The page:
For this work, Melzi recurred to eighteen notebooks by Leonardo, written around 1490-1492 in fragmented conceptual form, to which several sections were added after 1500. Of the eighteen notebooks, ten are now considered lost. For the preliminary work on this volume, Melzi employed two scribes who worked for him full-time.

Leonardo da Vinci – UNESCO Heritage, Leonardo’s Codices

To go into the wide scattering of manuscripts left by Leonardo da Vinci, especially after Melzi’s death, would go beyond the scope of this essay, so the path of the Codex Leicester, summarized in 1506-1510 and written in mirror writing, will be traced here as an example and in the required brevity. Some of the documents left by Melzi to his heirs were sold as individual pieces. Thomas Coke, first Earl of Leicester, acquired the Codex in 1717, and in 1980 the industrialist and art collector Armand Hammer appropriated the work and renamed it Codex Hammer. In 1994 Bill Gates bought the work at auction for a price of 30.8 million US dollars and renamed it Codex Leicester again. It has since become the most expensive manuscript ever sold, and in 1999 and 2000 it was exhibited in Munich’s Haus der Kunst and Berlin’s Museum der Dinge.

Leonardo’s mirror script

Leonardo’s late writings are written by him as a left-handed person in a mirror script written from right to left and are difficult to read and understand because of their unusual syntax and orthography. A close examination of the errors reveals that the misspelled words sound phonologically correct. In neuropsychology, a correctly pronounced but misspelled word is called a nonword.2

Leonardo’s typical errors include the doubling of consonants, the substitution of letters, and the incorrect joining or separating of words. It is interesting to note that Leonardo repeated these errors when copying foreign texts. In particular, the division of a word into two non-words is an error typical of so-called dysgraphia, which was never taken into account in Leonardo’s corrections. From his writings it is evident that Leonardo was aware of his faulty spelling.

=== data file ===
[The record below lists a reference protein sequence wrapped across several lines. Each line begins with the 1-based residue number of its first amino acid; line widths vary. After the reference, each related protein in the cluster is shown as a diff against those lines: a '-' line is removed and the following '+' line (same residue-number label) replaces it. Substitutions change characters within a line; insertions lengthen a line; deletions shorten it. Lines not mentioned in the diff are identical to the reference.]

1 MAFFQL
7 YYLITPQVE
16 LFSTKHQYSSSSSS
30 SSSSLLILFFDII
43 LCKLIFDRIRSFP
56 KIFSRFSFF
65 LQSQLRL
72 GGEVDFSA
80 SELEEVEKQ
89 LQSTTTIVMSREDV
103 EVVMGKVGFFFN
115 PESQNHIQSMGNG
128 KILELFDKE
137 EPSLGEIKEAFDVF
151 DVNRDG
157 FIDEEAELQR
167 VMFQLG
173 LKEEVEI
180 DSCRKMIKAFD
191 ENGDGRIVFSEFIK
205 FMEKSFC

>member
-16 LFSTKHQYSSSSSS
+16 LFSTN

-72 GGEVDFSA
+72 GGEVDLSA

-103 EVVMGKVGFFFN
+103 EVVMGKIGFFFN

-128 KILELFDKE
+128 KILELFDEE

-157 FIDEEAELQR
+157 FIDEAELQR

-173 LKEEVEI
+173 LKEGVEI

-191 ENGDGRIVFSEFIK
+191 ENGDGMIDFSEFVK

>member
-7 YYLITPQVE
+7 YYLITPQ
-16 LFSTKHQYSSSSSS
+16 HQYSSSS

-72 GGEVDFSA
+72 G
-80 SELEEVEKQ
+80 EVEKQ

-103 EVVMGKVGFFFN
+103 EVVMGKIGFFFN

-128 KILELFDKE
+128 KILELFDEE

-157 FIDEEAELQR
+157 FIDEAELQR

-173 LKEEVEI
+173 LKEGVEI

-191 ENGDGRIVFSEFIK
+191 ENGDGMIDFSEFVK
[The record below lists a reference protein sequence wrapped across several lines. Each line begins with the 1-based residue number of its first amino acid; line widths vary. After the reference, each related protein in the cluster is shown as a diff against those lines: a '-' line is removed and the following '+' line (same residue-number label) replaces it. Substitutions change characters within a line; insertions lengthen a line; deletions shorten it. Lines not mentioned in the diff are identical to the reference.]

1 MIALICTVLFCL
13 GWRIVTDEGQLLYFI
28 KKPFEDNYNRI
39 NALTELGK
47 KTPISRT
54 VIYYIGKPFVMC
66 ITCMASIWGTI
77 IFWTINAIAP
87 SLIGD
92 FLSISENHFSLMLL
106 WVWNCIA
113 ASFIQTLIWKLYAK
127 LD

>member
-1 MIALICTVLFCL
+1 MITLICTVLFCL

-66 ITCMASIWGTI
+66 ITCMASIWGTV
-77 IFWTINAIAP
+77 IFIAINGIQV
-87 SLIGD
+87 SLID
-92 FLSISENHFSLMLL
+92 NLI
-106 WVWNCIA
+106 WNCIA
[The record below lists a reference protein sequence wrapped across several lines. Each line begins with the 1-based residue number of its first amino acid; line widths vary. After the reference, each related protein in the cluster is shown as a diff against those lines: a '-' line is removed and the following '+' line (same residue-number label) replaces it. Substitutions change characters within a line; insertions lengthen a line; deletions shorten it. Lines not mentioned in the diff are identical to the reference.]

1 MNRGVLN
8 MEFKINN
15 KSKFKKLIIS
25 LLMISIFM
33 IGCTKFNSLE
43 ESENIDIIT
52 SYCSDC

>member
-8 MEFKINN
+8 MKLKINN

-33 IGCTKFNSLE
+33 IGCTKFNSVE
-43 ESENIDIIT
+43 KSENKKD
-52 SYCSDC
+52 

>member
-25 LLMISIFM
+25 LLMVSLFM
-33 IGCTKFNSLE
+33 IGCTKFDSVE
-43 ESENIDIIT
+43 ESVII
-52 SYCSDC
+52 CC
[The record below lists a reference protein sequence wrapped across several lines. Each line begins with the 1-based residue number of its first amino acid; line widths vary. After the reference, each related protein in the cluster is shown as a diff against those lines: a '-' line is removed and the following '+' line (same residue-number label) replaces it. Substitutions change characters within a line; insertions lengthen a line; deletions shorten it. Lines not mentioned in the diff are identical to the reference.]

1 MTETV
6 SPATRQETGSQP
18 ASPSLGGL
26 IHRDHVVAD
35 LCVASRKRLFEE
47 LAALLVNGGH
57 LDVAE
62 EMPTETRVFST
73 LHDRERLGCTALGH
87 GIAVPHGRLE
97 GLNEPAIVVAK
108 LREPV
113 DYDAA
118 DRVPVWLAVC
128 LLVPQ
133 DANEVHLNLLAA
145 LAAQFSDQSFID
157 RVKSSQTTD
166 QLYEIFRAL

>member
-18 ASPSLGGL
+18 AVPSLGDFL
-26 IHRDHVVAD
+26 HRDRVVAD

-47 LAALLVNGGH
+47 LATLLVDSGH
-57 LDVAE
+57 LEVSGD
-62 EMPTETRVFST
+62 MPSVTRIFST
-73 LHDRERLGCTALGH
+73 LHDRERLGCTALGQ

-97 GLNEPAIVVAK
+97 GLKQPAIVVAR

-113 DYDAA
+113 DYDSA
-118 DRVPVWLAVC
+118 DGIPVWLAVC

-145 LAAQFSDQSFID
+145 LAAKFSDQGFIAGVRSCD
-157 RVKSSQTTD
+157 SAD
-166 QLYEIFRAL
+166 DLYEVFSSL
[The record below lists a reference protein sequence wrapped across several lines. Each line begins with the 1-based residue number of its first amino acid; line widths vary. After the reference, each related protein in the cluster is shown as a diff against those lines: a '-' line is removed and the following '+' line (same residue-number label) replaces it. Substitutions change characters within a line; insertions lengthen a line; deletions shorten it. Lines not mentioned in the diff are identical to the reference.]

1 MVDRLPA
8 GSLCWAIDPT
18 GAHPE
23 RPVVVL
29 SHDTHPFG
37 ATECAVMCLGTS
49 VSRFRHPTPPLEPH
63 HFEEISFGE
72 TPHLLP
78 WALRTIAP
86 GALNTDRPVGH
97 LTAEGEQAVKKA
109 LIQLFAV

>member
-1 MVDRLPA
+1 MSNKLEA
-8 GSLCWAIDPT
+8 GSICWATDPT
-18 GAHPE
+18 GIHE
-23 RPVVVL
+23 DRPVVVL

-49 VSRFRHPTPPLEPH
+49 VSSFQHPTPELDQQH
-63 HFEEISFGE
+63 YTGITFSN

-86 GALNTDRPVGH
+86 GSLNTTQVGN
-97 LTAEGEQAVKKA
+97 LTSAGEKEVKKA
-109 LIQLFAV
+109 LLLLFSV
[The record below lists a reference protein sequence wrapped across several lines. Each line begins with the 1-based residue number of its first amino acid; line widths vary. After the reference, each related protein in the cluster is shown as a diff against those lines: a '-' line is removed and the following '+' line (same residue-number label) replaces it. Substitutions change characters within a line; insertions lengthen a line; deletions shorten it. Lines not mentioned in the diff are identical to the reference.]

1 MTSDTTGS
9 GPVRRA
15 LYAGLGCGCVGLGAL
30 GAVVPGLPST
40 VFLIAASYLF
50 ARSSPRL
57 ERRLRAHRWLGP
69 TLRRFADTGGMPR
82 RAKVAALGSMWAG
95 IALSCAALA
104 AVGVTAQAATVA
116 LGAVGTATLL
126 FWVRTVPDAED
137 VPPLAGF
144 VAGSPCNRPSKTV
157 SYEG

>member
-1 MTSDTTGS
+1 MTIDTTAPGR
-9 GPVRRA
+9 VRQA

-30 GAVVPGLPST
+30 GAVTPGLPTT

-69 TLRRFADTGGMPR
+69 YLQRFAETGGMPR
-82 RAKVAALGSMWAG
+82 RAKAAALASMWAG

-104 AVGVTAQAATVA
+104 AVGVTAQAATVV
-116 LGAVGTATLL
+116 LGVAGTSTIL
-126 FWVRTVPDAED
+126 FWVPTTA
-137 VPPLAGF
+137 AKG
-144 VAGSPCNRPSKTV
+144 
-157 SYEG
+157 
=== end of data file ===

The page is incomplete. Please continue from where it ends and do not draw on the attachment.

In an article for the journal Cognitive Neuropsychology, the Italian scientist Guiseppe Sartori, who teaches at the University of Padua, has substantiated the theory that Leonardo’s mirror writing, including its errors, could have been the late consequence of a left hemispheric stroke.3 In his neuropsychological analysis of Leonardo’s written language, he concludes that typical signs of a so-called surface dysgraphia are present. The cause could be a dysfunction of the left hemisphere of the brain, for example as a late consequence of an incisive neurological disorder. Contemporary sources reported paralysis of Leonardo’s right arm, suggesting a left hemispheric stroke.

1 A good introduction for interested readers without prior knowledge of Leonardo’s work as a scientist can be found in the biography: Michael White: Leonardo da Vinci. The First Scientist. 2004, Berlin. Original edition: Leonardo. The first Scientist. 2000, London.
2 Doubling of consonants: e.g. ccasa instead of casa (house). 
Substitution of letters: aldacia instead of audacia (audacity).
Incorrect joining or separating of words into non-words: a nchora s ipotrebbe instead of anchora si potrebbe (m an könnt enoch instead of man könnte noch).
3 Giuseppe Sartori: Leonardo da Vinci, Omo Sanza Lettere: A case of surface Dysgraphia? In: Cognitive Neuropsychology, 1987, 4(1), pp. 1-10, London.